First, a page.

Nationwide protests against the perceived authoritarianism of Erdoğan's government began in May 2013, with the internationally criticized police crackdown resulting in 22 deaths and the stalling of EU membership negotiations. Following a split with long-time ally Fethullah Gülen, Erdoğan brought about large-scale judicial reforms that were criticized for threatening judicial independence, but which Erdoğan insisted were necessary to purge sympathizers of the preacher Fethullah Gülen. A US$100 billion government corruption scandal in 2013 led to the arrests of Erdoğan's close allies, with Erdoğan himself incriminated after a recording was released on social media. Erdoğan's government has since come under fire for alleged human rights violations and crackdown on press and social media, having blocked access to Twitter, Facebook and YouTube on numerous occasions. Erdoğan's government lifted the bans upon court orders. Opposition journalists and politicians have criticized authoritarian tendencies. Analysts suggest that Turkey is a majoritarian democracy. Erdoğan's proponents suggest that since the attempted coup, press restrictions are changing, Erdoğan's government dropped charges against the secular Doğan Group, including Hurriyet paper after it was alleged that the $4.5 billion tax fraud charge was initially perpetrated by Gülenist officers. In the aftermath of the coup attempt, Erdoğan issued a Presidential pardon against those who 'insulted' him. Erdoğan aims to bring the executive Presidency to a referendum in 2017, with a bill likely to pass parliament due to agreement between Erdoğan's conservative AKP and the nationalist MHP.
Erdoğan has also perpetrated war crimes as his government has allegedly provided financial support and weapons to The Islamic State as well as militant groups in Syria. He declared opposition to Bashar al-Assad as well as Iran under Ali Khamenei and Russia under Vladimir Putin backing him and has called for him to be removed from power, fighting against them. Erdoğan has also supported Saudi Arabia's intervention in the conflict in Yemen, further raising tensions against Iran, who have backed the Houthi uprising. In January 2018, Turkey invaded northern Syria to remove Kurdish influence.
In October 2019, after U.S. President Donald Trump spoke to Erdoğan, the White House acknowledged Turkey would carry out a military offensive into northern Syria, and U.S. troops in northern Syria were withdrawn from the area and said that ISIS fighters captured by the U.S. in the area would be Turkey's responsibility. As a result, Turkey launched an invasion, attacking and displacing American-allied Kurds in the area. Later that month, the U.S. House of Representatives, in a rare bipartisan vote of 354 to 60, condemned Trump's withdrawal of U.S. troops from Syria, for "abandoning U.S. allies, undermining the struggle against ISIS, and spurring a humanitarian catastrophe."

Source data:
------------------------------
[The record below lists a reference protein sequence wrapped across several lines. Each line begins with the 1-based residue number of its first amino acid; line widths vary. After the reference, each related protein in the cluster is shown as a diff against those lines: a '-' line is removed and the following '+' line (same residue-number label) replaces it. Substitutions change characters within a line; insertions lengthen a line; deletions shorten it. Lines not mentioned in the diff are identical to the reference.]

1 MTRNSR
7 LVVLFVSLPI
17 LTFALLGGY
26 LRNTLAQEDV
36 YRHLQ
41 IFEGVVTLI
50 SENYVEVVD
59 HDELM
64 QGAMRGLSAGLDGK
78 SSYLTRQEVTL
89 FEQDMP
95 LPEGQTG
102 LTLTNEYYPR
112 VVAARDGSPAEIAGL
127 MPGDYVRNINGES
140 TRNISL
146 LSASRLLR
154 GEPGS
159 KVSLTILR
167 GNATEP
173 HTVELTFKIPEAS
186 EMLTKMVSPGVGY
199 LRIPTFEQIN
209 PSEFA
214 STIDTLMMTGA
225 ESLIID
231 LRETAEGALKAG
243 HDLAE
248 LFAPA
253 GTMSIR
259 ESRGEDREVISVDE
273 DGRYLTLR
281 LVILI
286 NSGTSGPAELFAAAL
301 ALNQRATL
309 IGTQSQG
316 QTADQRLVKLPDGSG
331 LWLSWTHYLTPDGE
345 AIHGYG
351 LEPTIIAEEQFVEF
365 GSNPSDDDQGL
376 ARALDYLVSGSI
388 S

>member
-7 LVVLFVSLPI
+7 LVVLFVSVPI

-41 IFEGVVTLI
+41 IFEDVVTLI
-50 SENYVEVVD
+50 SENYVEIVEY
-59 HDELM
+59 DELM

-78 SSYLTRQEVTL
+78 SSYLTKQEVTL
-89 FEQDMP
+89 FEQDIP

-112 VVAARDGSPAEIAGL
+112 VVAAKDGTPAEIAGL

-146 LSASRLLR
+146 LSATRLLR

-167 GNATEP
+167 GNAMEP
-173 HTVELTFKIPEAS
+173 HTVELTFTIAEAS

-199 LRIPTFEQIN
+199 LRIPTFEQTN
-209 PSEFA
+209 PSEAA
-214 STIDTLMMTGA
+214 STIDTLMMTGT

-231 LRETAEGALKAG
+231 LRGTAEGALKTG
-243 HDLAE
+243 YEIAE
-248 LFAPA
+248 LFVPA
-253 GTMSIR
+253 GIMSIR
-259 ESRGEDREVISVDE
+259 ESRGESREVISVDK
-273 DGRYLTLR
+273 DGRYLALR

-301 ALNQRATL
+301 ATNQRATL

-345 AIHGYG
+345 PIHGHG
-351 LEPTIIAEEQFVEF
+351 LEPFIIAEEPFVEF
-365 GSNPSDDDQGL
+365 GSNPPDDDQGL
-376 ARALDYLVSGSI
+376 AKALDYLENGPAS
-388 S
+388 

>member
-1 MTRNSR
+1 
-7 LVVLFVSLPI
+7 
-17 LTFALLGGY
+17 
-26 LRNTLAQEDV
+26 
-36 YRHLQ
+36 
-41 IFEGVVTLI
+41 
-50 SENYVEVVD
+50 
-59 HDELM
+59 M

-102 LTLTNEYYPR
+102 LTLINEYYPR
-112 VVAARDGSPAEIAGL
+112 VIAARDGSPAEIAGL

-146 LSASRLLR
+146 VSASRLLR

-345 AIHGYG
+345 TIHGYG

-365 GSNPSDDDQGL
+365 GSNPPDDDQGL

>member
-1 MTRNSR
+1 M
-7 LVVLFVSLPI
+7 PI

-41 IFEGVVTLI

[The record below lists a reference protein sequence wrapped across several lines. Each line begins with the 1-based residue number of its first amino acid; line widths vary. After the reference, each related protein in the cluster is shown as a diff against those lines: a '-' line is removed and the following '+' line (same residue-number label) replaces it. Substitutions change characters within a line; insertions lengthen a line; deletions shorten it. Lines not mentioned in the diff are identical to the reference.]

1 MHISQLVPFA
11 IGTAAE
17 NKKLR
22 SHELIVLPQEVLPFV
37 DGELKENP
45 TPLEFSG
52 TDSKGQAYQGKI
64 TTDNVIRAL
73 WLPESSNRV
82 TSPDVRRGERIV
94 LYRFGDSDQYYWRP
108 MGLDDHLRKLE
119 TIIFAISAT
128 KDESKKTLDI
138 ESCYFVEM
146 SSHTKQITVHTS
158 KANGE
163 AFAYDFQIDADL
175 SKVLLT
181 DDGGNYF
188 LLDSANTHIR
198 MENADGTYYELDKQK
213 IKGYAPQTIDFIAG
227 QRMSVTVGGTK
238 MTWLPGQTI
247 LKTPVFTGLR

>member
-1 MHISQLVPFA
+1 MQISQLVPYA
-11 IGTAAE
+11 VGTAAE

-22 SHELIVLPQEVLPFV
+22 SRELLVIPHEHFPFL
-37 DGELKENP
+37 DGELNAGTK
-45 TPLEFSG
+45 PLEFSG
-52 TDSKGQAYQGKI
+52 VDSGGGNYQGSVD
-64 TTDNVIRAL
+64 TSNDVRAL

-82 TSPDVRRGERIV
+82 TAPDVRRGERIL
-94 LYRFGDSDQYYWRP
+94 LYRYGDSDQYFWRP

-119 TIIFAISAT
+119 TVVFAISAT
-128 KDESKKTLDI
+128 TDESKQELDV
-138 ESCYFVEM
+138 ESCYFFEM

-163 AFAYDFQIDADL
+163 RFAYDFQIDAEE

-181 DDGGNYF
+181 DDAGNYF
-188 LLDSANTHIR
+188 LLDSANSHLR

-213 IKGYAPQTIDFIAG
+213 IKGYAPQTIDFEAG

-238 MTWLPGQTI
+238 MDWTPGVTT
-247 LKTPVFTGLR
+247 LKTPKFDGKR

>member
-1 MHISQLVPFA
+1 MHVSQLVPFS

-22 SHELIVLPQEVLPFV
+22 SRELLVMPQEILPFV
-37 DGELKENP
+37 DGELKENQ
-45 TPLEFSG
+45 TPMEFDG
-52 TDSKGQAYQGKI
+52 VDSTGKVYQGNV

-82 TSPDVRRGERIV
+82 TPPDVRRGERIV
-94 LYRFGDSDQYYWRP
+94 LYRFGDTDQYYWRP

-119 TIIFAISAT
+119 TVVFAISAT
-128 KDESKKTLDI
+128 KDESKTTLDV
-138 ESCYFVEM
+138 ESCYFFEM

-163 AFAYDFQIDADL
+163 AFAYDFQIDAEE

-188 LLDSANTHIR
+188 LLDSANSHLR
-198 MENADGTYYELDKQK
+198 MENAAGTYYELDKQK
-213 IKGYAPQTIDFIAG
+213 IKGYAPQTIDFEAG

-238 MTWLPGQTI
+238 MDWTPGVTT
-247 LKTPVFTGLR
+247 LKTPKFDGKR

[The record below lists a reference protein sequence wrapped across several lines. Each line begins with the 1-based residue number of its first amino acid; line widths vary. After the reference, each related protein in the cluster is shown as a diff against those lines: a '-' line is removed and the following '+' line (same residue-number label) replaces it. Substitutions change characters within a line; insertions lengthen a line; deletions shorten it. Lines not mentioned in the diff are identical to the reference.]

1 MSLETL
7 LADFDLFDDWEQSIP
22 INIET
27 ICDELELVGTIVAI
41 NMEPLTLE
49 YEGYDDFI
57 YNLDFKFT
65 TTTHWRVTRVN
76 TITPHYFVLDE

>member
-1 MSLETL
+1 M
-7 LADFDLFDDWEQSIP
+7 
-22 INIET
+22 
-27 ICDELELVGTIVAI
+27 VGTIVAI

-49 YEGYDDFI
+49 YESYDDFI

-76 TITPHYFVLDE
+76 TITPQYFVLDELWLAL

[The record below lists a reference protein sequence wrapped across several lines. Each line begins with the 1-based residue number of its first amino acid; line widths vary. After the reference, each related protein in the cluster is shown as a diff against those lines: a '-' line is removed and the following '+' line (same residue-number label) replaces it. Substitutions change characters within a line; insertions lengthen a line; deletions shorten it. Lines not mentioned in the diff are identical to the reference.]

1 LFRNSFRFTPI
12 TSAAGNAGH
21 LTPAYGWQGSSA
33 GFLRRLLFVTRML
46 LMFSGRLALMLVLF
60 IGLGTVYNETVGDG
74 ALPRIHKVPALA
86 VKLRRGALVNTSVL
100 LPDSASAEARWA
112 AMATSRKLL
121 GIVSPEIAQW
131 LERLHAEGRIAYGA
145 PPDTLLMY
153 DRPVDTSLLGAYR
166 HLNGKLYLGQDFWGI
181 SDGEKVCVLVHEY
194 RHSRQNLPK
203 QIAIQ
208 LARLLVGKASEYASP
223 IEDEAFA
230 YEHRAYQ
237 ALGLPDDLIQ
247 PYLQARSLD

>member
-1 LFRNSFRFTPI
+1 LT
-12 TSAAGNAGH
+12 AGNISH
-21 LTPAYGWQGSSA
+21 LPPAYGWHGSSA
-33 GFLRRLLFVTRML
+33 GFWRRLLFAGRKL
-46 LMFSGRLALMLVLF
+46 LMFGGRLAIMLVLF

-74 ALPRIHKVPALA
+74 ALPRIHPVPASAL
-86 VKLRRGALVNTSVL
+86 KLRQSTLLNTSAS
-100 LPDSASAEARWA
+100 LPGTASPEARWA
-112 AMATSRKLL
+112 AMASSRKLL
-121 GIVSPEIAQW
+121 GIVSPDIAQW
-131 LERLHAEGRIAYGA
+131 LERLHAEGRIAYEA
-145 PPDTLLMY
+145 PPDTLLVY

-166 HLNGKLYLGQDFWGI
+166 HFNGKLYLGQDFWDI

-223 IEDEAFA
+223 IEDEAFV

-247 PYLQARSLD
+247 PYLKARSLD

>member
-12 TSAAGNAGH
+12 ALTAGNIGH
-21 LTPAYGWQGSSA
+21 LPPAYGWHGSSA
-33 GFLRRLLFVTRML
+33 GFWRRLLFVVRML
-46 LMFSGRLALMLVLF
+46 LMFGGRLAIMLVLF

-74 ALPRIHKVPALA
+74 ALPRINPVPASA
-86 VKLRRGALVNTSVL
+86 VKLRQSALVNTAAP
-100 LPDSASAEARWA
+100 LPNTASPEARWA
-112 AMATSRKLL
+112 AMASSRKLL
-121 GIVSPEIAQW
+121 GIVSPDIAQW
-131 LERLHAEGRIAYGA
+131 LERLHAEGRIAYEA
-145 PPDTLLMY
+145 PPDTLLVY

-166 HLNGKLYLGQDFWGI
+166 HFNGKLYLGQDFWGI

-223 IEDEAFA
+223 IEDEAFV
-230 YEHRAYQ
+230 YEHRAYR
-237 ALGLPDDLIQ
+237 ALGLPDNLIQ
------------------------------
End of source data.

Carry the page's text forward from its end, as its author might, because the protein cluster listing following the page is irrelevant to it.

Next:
In 2020, Erdoğan deployed the Turkish Navy as well as UAVs to Libya in support of the Government of National Accord to fight against General Khalifa Haftar during the Second Libyan Civil War.
Erdoğan has shown mixed opinions on Israel and Jews in general. He has made multiple anti-semitic remarks and frequently condemns Israel, showing himself as an ally of Palestine and declaring himself in favor of the establishment of a Palestinian state. He has accused Israel of manipulating the media and has denounced Jews as "insidious", "treacherous", and "evil". There have also been rumors of Erdoğan providing aid to Hamas, but this has never been proven. However, Erdoğan has also condemned anti-semitism and has repeatedly described the Holocaust as a "crime against humanity" and the Nazi Party's regime as "horrific". He also received the Profile of Courage Award from the American Jewish Congress in 2004 for promoting peace between cultures.
Erdoğan has shown a history of anti-Armenian remarks. In regards to his own heritage, when it was claimed he has distant Armenian and Georgian heritage, he has responded "They called me a Georgian. Pardon me for saying this but they said even uglier things: They called me an Armenian". He has refused to recognize the Armenian genocide and has claimed it was used to "blackmail Turkey".
Erdoğan has provided support to Azerbaijan against Armenia during the Second Nagorno-Karabakh War in 2020. He was accused of arming and deploying Syrian mercenaries to the region to fight against Armenia.